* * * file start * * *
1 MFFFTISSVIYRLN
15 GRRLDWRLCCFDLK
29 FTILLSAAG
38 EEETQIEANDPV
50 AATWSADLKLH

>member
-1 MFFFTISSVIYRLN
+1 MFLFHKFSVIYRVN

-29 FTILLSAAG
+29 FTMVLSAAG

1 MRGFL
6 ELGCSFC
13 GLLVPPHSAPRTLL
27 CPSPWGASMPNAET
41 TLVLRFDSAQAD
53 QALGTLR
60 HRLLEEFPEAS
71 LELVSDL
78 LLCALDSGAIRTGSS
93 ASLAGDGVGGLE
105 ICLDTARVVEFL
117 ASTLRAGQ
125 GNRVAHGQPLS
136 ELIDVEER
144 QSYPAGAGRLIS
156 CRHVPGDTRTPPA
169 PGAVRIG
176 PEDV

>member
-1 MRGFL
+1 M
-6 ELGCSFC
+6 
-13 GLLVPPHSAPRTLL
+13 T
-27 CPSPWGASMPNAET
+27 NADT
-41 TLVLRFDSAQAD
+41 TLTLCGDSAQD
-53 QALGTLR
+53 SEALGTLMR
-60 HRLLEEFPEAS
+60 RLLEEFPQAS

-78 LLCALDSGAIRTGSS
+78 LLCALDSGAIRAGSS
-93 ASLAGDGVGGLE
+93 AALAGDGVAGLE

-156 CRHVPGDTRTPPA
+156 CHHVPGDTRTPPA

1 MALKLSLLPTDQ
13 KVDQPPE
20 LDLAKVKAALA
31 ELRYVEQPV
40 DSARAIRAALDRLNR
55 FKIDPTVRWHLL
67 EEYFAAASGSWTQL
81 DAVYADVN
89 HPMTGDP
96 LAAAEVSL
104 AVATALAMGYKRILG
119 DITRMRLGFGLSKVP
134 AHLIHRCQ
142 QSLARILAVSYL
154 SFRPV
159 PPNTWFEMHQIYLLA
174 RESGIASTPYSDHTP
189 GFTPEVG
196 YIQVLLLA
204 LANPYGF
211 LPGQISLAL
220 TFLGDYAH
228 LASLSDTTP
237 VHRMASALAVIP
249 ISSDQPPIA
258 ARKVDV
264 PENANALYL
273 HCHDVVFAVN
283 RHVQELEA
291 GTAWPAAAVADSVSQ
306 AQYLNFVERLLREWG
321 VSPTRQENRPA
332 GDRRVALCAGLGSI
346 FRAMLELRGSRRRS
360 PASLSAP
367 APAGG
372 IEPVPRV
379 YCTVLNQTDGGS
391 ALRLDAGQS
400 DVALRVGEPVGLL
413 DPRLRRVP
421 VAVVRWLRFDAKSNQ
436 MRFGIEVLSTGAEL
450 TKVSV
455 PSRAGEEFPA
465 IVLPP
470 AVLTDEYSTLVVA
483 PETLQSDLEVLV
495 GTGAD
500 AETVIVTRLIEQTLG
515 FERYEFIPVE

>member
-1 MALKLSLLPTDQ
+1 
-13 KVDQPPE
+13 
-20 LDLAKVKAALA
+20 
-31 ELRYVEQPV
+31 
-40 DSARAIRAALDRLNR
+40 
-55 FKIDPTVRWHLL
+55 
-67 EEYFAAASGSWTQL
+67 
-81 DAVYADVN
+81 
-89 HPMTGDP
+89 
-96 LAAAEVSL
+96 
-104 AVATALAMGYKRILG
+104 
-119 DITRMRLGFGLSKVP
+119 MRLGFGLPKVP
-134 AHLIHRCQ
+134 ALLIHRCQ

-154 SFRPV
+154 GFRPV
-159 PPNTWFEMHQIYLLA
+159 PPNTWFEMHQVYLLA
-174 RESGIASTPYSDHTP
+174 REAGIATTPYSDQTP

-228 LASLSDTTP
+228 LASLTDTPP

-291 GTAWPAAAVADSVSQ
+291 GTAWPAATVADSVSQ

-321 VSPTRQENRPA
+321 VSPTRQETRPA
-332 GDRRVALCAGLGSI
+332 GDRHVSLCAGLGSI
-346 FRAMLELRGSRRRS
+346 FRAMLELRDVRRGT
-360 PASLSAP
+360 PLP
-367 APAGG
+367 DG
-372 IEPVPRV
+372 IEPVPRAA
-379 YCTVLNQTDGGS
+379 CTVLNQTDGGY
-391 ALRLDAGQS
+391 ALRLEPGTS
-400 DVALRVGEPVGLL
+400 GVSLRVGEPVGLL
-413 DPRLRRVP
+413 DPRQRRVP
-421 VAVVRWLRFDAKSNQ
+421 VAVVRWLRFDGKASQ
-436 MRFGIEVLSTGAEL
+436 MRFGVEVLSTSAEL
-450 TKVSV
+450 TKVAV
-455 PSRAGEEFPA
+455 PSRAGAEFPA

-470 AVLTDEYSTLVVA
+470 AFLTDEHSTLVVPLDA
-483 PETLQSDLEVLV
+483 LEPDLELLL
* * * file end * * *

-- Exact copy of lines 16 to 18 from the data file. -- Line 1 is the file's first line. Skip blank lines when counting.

53 QALGTLR
60 HRLLEEFPEAS
71 LELVSDL